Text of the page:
Simultaneously, larger publishers have tried to cash in on the burgeoning multicultural market by publishing their own titles with brown faces. To their credit, larger houses have published quality texts destined to be classics, but just as many times (if not more) a general lack of cultural understanding within the company has led to the printing of socially irresponsible representations of people of color. The Other Side (published in 2001 by Penguin Putnam), for example, depicts young girls separated by a literal and psychological fence in the pre-civil rights era. A young African-American girl overcomes these barriers, and the pressures of her peers, to befriend her white neighbor. On the surface, the book promotes the breaking of racial barriers. The story, however, presents the potential white friend as the victim of exclusionary and mean Black girls who have the advantage of age, size and number. This book is more likely to promote shame in young African-American readers than reaffirm positive images of self and community.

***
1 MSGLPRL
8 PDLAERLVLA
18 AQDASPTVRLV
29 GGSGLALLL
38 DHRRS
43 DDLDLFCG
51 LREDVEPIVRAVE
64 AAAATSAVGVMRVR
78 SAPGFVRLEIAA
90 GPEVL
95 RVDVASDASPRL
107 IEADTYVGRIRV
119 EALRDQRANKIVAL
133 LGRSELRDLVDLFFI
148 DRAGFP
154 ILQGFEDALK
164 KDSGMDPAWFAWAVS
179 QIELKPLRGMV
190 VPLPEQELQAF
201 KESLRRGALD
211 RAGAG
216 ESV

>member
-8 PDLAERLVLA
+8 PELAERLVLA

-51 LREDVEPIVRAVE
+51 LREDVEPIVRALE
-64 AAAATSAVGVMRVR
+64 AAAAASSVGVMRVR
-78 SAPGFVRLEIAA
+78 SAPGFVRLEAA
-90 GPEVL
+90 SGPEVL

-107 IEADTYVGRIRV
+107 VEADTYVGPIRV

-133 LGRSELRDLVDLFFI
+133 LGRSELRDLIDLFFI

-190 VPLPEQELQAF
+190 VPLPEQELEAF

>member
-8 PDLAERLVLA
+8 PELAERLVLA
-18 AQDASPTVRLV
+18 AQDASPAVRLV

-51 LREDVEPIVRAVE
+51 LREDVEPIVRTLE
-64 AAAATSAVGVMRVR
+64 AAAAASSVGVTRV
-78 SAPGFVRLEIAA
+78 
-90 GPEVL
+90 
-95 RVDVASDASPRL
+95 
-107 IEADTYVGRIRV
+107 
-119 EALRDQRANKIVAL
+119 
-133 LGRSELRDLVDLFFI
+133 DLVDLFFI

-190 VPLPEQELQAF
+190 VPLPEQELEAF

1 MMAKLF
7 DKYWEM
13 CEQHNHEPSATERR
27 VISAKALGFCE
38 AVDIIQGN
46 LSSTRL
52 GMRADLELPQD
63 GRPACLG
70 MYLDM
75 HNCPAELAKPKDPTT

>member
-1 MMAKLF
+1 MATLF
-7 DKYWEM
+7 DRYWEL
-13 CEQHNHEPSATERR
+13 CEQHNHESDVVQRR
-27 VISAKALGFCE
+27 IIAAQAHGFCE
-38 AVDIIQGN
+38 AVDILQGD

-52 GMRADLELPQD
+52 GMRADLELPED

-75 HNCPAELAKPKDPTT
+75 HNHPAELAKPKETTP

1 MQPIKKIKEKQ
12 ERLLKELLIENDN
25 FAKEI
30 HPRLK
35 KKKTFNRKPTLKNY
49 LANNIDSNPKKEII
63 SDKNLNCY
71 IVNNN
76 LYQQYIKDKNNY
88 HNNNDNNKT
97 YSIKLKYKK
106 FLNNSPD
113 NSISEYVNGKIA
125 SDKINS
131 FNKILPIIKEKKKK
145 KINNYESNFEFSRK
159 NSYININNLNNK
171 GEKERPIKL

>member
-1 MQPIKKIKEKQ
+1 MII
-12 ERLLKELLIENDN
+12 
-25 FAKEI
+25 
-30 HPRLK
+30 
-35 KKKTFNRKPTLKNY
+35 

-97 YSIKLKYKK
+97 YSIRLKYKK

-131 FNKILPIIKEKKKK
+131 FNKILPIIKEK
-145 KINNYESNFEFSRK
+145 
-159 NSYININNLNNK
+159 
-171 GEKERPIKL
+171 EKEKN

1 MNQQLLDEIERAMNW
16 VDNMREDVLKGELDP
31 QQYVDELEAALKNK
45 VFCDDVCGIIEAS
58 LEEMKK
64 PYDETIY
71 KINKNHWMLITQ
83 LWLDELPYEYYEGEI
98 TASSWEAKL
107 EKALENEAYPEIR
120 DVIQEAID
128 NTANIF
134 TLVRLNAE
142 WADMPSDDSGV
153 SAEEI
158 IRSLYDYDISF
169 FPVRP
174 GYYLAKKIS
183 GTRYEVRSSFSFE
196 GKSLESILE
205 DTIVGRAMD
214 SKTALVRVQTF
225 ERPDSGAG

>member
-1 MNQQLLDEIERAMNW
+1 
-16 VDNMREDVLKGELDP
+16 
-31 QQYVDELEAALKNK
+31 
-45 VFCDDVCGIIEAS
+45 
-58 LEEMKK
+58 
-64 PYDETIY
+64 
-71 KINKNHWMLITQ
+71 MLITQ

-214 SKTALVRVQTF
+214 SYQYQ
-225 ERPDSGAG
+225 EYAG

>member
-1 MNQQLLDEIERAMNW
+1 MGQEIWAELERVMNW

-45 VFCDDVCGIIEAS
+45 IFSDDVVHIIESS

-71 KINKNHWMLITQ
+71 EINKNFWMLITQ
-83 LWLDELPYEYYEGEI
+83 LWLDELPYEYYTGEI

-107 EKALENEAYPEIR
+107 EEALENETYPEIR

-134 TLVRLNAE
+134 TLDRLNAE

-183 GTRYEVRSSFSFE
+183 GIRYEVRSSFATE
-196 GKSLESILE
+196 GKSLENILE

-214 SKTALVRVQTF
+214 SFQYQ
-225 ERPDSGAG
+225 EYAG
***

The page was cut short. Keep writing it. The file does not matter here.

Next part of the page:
When multicultural book sales began to fall in the late ’80s, market analysts explained that multicultural children’s books were a passing trend. To mainstream white audiences, diversity and brown-skinned faces are trendy. Marina Tristan, associate director at Arté Público Press in Houston, explains, “It has something to do with where you’re coming from. It’s not a trend from our perspective.”